Political Victory on Medicare Law Eludes Republicans, Washington Post Reports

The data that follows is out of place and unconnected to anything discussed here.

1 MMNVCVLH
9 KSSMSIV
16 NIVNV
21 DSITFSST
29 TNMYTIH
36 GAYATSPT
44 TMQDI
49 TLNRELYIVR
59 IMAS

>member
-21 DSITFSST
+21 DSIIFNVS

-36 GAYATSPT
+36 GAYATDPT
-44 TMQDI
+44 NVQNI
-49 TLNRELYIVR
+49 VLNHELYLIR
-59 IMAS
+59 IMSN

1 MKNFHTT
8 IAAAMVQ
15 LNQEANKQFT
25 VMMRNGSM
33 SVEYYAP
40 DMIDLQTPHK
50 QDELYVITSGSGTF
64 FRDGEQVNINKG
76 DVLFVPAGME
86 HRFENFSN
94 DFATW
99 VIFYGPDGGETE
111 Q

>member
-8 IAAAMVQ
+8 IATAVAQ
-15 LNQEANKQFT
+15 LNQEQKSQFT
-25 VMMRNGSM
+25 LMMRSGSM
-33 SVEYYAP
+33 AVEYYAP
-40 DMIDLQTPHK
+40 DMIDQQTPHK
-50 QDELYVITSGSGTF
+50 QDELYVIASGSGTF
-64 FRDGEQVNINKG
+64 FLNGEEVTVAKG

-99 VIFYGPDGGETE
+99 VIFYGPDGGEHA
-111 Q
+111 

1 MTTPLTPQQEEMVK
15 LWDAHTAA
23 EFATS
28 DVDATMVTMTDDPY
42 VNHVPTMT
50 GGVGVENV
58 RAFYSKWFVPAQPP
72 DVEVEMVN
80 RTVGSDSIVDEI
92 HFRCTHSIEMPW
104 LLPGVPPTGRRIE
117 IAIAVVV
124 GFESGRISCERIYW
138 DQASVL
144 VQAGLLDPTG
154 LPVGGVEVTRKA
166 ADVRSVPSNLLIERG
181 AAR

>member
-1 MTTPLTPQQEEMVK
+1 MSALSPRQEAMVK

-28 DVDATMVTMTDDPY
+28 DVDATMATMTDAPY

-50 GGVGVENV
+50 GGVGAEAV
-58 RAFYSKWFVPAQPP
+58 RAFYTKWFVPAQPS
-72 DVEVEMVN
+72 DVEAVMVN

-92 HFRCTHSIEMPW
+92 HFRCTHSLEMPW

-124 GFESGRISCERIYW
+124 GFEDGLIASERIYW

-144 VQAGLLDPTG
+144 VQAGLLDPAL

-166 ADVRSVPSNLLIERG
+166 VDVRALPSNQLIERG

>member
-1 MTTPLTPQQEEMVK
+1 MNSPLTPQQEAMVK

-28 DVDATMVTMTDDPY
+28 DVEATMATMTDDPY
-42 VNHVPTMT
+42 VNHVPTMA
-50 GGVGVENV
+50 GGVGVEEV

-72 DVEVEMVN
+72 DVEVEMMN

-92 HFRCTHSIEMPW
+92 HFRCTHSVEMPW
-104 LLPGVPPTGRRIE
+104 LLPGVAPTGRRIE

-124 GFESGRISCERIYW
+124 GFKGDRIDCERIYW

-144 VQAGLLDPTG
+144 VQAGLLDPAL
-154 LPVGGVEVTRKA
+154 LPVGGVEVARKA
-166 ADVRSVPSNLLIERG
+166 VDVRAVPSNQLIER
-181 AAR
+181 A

Although Republican leaders had hoped to tout their efforts in passing the Medicare legislation in this year's election, "the political bounce that [they] had hoped for is eluding them," as criticism of the new law mounts and the public expresses skepticism about changes to the program, the Washington Post reports. A number of controversies over the new law have emerged in recent months, including an investigation by the House Committee on Standards of Official Conduct into the House vote on the legislation, a General Accounting Office probe into the Bush administration's $9.5 million advertising campaign for the law and some lawmakers' concern that the law will cost $534 billion over the next decade, according to the Office of Management and Budget -- $134 billion more than previously estimated by the Congressional Budget Office. "There is buyer's remorse among many who voted for [the law]," Sen. Lindsey Graham (R-S.C.) said. Rep. Rahm Emanuel (D-Ill.) said, "Republicans thought they were going to get a big political bang. They've got a dud. Unless they turn perceptions around, they've got an anchor around their neck." At the same time, the public's reaction to the law, which was expected to help make Medicare a Republican victory for this year's election, has been "tepid." A recent survey by the Kaiser Family Foundation found that only 32% of seniors who knew about the law said they viewed it favorably, and a Washington Post/ABC News poll in January said 53% of people trusted Democrats to do a better job handling Medicare than Republicans. Such reaction has "delighted Democrats," who are focusing their efforts on "trying to undercut the GOP's credibility on the issue," according to the Post. Both Democrats and Republicans are drafting legislation designed to make significant changes to the law, including controlling spending and addressing prescription drug prices. But Bush and Republican leaders are urging lawmakers not to revise the Medicare law this year and instead, "wor[k] together to implement [the] changes," according to White House press secretary Scott McClellan. He said, "The Medicare issue is a prime example of how some in Washington are so wrapped up in how to use the issue for partisan gain and so concerned about who gets the credit that doing what is best for our seniors gets lost. The president believes strongly (the law) was the right thing for our seniors" (Goldstein/Dewar, Washington Post, 2/29).This is part of the California Healthline Daily Edition, a summary of health policy coverage from major news organizations. Sign up for an email subscription.